Execute mTLS calls using Java

Previously we secured an Nginx instance using SSL and mTLS. If you are using Java interacting with a service secured with mTLS requires some changes on your code base. On this tutorial we shall enable our Java application to use mTLS using different clients.

To get started fast, we shall spin up a server exactly the same way we did on the mTLS blog. This will make things streamlined and the client credentials would be in place.

In order to make ssl configurations to our Java clients we need to setup first an SSLContext. This simplifies things since that SSLContext can be use for various http clients that are out there.

Since we have the client public and private keys, we need to convert the private key from PEM format to DER.

openssl pkcs8 -topk8 -inform PEM -outform PEM -in /path/to/generated/client.key -out /path/to/generated/client.key.pkcs8 -nocrypt

By using a local Nginx service for this example, we need to disable the hostname verification.

        final Properties props = System.getProperties();
        props.setProperty("jdk.internal.httpclient.disableHostnameVerification", Boolean.TRUE.toString());

In other clients this might need a HostVerifier to be setup that accepts all connections.

        HostnameVerifier allHostsValid = new HostnameVerifier() {
            public boolean verify(String hostname, SSLSession session) {
                return true;
            }
        };

Next step is to load the client keys into java code and create a KeyManagerFactory.

        String privateKeyPath = "/path/to/generated/client.key.pkcs8";
        String publicKeyPath = "/path/to/generated/client.crt";

        final byte[] publicData = Files.readAllBytes(Path.of(publicKeyPath));
        final byte[] privateData = Files.readAllBytes(Path.of(privateKeyPath));

        String privateString = new String(privateData, Charset.defaultCharset())
                .replace("-----BEGIN PRIVATE KEY-----", "")
                .replaceAll(System.lineSeparator(), "")
                .replace("-----END PRIVATE KEY-----", "");

        byte[] encoded = Base64.getDecoder().decode(privateString);

        final CertificateFactory certificateFactory = CertificateFactory.getInstance("X.509");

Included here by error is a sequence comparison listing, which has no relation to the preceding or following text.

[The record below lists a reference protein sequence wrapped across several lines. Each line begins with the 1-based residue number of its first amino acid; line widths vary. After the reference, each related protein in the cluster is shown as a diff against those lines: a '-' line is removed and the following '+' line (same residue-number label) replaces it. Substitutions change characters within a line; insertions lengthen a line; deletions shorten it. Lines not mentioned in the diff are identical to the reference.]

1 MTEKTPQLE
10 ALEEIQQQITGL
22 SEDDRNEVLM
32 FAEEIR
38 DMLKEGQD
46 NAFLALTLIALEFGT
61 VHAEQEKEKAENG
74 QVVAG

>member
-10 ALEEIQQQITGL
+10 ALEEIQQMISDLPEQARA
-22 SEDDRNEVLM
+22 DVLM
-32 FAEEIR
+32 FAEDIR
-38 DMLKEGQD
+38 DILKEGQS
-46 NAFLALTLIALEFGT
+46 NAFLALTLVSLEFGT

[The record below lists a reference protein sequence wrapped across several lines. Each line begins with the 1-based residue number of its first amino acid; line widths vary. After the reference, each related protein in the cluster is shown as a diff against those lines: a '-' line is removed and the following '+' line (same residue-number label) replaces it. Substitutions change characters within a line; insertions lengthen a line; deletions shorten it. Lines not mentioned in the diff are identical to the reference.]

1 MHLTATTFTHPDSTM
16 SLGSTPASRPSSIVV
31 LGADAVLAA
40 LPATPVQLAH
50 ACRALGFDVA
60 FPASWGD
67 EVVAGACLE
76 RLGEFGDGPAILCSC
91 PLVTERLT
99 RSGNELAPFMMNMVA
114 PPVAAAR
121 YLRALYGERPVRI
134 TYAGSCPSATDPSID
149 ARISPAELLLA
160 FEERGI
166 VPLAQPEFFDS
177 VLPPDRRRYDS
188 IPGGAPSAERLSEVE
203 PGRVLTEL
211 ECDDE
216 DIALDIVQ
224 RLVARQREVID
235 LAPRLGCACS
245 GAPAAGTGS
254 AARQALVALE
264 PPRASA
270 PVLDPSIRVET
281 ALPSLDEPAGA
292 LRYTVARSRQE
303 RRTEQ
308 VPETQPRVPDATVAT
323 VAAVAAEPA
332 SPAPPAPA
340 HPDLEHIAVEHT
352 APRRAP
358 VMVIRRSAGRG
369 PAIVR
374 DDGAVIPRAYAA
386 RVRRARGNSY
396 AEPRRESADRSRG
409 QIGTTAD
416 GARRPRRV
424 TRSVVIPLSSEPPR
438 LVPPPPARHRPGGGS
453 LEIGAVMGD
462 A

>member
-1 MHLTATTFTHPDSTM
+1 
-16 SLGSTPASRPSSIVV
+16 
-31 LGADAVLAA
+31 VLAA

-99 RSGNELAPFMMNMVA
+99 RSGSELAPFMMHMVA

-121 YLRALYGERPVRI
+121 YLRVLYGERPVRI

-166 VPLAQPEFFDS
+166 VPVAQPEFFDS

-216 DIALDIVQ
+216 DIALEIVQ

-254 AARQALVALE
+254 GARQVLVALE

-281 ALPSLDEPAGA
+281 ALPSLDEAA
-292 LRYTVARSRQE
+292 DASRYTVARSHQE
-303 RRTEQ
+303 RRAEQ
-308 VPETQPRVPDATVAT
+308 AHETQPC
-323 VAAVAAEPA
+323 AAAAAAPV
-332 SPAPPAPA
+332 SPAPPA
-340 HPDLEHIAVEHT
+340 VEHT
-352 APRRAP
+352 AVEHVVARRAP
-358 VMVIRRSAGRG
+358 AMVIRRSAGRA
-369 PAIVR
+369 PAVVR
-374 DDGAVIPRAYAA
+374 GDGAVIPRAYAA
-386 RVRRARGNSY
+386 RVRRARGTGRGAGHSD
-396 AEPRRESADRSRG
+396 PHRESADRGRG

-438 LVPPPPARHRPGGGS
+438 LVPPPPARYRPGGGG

final Collection<? extends Certificate> chain = certificateFactory.generateCertificates(
                new ByteArrayInputStream(publicData));

        Key key = KeyFactory.getInstance("RSA").generatePrivate(new PKCS8EncodedKeySpec(encoded));

        KeyStore clientKeyStore = KeyStore.getInstance("jks");
        final char[] pwdChars = "test".toCharArray();
        clientKeyStore.load(null, null);
        clientKeyStore.setKeyEntry("test", key, pwdChars, chain.toArray(new Certificate[0]));

        KeyManagerFactory keyManagerFactory = KeyManagerFactory.getInstance("SunX509");
        keyManagerFactory.init(clientKeyStore, pwdChars);

On the above snippet

  • We read the bytes from the files.
  • We created a certificate chain from the public key.
  • We created a key instance using the private key.
  • Created a Keystore using the chain and keys
  • Created a KeyManagerFactory

Now that we have a KeyManagerFactory created we can use it to create an SSLContext

Due to using self signed certificates we need to use a TrustManager that will accept them. On this example the Trust Manager will accept all certificates presented from the server.

TrustManager[] acceptAllTrustManager = {
                new X509TrustManager() {
                    public X509Certificate[] getAcceptedIssuers() {
                        return new X509Certificate[0];
                    }

                    public void checkClientTrusted(
                            X509Certificate[] certs, String authType) {
                    }

                    public void checkServerTrusted(
                            X509Certificate[] certs, String authType) {
                    }
                }
        };

Then the ssl context initialization.

        SSLContext sslContext = SSLContext.getInstance("TLS");
        sslContext.init(keyManagerFactory.getKeyManagers(), acceptAllTrustManager, new java.security.SecureRandom());

Let’s use a client and see how it behaves

 HttpClient client = HttpClient.newBuilder()
                                      .sslContext(sslContext)
                                      .build();



        HttpRequest exactRequest = HttpRequest.newBuilder()
                                      .uri(URI.create("https://127.0.0.1"))
                                      .GET()
                                      .build();

        var exactResponse = client.sendAsync(exactRequest, HttpResponse.BodyHandlers.ofString())
                                  .join();
        System.out.println(exactResponse.statusCode());

We shall receive an 404 code (default for that Nginx installation )which means that our request had a successful mTLS handshake.

Now let’s try with another client, the old school synchronous HttpsURLConnection. Pay attention: I use the allHostsValid created previously.

        HttpsURLConnection httpsURLConnection = (HttpsURLConnection)   new URL("https://127.0.0.1").openConnection();
        httpsURLConnection.setSSLSocketFactory(sslContext.getSocketFactory());
        httpsURLConnection.setHostnameVerifier(allHostsValid);

        InputStream  inputStream = httpsURLConnection.getInputStream();
        String result =  new String(inputStream.readAllBytes(), Charset.defaultCharset());

This will throw a 404 error which means that the handshake took place successfully.

So wether you have an async http client or a synchronous one, provided you have the right SSLContext configured you should be able to do the handshake.